9. A process according to claim 7 wherein the feed to said hydrotreater consists essentially of topped crude oil, recycle bottoms from said fractionation of said coker oT erheads, and hydrogen.
10. A process according to claim 1 wherein the material hydrotreated in step (a) can consist essentially of whole c rude oil.
References Cited UNITED STATES PATENTS 3,684,688 8/1972 Roselius 208 2,871,182 1/1959 Weekman 20850 2,963,416 12/1960 Ward et a1. 208-50 3,617,501 11/1971 Eng et al. 208--89 2,526,966 10/1950 Oberfell et al. 208-64 2,785,120 3/1957 Metcalf 208-88 HERBERT LEVINE, Primary Examiner U.S. Cl. X.R.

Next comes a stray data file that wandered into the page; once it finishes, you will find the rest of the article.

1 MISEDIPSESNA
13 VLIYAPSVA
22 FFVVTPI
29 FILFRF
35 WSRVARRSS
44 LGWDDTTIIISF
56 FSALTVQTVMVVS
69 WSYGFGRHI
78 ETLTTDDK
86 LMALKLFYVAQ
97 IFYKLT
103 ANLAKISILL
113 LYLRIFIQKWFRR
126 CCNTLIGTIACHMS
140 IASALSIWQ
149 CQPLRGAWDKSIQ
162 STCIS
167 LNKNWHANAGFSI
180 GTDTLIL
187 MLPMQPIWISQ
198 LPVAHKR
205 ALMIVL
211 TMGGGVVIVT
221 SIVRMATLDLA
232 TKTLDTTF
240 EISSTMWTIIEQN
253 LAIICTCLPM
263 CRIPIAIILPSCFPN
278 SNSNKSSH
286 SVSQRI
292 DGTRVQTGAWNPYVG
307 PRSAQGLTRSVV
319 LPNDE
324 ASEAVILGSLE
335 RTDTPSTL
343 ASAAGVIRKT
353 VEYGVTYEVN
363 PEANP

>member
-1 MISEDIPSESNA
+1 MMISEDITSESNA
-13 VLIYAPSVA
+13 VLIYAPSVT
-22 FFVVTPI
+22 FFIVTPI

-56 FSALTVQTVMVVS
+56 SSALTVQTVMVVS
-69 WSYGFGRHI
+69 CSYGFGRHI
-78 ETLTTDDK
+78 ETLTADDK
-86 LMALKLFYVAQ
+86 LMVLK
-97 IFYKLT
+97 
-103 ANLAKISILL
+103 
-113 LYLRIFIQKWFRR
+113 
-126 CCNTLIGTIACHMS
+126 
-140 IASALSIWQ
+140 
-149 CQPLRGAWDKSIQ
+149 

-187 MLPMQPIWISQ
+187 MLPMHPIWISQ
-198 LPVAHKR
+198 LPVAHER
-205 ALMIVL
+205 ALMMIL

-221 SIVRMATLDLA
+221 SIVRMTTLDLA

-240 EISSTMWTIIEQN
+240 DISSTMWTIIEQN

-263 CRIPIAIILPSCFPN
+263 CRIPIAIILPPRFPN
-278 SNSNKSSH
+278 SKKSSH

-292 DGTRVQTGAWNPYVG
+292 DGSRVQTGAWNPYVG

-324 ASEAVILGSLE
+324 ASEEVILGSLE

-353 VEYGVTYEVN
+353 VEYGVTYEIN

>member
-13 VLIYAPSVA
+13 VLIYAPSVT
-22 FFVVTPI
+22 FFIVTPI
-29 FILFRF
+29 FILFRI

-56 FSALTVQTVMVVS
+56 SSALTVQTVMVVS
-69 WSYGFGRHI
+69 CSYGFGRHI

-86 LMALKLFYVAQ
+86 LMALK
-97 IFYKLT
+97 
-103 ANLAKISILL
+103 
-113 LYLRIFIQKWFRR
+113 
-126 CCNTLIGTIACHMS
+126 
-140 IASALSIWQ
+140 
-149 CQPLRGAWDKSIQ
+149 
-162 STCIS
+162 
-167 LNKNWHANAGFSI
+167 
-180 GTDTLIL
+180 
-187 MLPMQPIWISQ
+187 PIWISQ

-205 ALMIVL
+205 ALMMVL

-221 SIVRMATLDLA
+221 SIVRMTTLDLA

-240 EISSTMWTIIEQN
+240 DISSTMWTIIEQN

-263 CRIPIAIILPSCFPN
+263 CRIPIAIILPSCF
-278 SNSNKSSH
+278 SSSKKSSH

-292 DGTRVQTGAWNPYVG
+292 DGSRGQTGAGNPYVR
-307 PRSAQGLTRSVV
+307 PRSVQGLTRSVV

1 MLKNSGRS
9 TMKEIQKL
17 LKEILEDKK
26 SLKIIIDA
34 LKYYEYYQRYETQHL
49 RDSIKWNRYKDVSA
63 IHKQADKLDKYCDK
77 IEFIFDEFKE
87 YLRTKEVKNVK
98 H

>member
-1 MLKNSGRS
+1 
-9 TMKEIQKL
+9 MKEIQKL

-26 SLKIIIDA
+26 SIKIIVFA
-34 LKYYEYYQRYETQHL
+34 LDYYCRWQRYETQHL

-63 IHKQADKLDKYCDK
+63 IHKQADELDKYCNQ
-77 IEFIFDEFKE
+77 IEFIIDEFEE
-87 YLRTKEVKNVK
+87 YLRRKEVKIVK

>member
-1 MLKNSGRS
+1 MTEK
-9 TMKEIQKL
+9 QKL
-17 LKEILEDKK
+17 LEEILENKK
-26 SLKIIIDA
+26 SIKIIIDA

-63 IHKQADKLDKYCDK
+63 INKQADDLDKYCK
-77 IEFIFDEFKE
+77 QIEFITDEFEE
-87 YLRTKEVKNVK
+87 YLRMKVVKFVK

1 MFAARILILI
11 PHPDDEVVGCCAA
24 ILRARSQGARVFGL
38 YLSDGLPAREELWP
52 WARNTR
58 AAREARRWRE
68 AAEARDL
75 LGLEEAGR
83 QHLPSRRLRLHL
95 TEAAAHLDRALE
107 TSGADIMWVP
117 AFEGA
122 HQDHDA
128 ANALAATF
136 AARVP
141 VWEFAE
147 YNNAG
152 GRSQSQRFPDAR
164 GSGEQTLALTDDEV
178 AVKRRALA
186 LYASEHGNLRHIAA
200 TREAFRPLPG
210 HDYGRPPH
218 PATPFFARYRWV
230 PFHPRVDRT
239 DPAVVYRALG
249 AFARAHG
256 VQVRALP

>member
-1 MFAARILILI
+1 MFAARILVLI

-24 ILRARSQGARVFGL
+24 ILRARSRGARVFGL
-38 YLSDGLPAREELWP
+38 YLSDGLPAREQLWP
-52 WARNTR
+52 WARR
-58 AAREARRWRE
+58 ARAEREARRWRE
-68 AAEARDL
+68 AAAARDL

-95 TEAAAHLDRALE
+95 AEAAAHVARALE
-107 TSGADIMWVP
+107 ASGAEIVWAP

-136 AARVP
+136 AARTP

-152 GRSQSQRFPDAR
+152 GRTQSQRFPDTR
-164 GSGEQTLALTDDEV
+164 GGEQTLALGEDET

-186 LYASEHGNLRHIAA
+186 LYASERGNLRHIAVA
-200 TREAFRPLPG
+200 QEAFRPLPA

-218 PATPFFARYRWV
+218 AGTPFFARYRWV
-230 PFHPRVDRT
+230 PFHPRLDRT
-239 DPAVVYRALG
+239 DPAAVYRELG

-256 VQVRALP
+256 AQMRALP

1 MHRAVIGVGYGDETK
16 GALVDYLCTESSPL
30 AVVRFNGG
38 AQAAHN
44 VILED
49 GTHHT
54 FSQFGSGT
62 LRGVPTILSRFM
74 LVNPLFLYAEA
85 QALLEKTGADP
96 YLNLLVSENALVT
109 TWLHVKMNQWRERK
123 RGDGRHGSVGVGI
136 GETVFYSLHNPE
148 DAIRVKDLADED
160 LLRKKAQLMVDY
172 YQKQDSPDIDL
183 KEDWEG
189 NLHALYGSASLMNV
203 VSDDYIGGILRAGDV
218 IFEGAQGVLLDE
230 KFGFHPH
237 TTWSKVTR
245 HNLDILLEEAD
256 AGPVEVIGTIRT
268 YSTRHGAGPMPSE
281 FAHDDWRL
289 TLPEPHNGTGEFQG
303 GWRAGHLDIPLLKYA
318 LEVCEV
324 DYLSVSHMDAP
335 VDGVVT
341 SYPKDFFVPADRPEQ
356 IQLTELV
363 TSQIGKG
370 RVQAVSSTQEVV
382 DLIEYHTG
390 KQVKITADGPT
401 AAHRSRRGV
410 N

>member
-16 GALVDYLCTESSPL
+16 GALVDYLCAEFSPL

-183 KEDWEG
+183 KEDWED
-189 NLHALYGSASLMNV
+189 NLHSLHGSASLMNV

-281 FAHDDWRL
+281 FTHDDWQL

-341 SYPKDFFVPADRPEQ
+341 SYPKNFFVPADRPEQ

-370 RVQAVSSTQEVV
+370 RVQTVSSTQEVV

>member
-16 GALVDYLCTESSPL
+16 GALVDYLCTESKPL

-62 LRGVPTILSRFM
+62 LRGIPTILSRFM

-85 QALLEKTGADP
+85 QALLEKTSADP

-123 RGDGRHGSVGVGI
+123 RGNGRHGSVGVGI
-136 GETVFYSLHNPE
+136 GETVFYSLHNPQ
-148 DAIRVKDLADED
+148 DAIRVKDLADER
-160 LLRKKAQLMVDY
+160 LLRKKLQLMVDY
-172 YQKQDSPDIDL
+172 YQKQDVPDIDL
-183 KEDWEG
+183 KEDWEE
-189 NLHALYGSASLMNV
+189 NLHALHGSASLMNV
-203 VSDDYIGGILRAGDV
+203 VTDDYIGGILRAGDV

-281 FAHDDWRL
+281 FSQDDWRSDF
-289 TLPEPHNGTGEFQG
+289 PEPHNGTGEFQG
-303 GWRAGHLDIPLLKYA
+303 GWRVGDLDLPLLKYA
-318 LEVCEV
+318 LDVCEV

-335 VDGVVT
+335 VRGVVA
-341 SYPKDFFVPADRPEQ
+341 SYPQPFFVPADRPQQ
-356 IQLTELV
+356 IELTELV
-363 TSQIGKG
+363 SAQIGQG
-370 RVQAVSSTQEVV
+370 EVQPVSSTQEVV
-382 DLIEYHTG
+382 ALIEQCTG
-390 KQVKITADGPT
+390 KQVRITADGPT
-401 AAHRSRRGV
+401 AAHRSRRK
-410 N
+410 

UNITED STATES PATENT OFFICE CERTIFICATE OF CORRECTION Patent No. 3,775,294
Dated lnventofls) Alan H. Peterson et al It is certified that error appears in the above-identified patent and that said Letters Patent are hereby corrected as shown below:
Col. 2, line 62: Delete "partially" and insert therefor --particularly.
Col. 5, line 1: Delete "700C" and insert Sixth Day of September 1977 [SEAL] A ttest:
RUTH C. MASON LUTRELLE F. PARKER Arresting Officer Acting Commissioner of Patents and Trademarks